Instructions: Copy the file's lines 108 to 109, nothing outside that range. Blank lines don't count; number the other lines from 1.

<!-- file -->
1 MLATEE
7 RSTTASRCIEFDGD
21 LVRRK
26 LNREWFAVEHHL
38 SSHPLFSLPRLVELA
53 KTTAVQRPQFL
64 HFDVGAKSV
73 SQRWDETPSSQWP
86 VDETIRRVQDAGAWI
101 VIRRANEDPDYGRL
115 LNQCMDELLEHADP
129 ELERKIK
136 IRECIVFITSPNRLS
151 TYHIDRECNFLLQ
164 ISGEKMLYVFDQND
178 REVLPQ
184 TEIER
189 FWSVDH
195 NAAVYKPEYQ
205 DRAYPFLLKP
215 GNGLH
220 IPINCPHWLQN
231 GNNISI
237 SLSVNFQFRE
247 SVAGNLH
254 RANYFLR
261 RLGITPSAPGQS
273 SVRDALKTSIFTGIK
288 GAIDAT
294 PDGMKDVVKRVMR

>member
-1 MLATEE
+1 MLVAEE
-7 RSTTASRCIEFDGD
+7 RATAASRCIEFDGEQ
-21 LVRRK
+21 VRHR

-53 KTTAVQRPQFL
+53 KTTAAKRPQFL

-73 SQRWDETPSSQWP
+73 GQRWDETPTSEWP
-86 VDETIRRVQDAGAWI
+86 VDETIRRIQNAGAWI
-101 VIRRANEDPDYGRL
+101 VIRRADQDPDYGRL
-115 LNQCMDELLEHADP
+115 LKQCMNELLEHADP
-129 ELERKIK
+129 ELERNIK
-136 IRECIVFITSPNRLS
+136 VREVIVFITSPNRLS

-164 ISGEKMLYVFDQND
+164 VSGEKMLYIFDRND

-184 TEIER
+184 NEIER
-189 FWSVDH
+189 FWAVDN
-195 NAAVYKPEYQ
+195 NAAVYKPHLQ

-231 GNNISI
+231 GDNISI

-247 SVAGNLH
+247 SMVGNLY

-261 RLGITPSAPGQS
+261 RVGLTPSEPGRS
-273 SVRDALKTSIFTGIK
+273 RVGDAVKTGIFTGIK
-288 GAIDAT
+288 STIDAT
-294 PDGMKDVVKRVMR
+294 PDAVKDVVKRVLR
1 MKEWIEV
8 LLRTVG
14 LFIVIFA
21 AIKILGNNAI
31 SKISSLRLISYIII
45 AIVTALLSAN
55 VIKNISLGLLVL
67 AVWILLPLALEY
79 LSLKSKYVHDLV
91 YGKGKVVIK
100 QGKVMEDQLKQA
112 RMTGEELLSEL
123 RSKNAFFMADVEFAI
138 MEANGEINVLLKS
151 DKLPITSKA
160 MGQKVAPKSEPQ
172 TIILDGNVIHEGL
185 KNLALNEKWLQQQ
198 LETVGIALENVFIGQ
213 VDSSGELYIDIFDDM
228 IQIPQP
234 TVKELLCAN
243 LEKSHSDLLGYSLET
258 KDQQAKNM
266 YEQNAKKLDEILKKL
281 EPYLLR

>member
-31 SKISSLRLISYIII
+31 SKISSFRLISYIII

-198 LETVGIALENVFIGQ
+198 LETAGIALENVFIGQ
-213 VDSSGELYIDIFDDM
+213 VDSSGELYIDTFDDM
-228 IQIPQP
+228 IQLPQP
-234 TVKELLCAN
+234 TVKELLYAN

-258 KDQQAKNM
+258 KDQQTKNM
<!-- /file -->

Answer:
+234 TVKELLYAN

-258 KDQQAKNM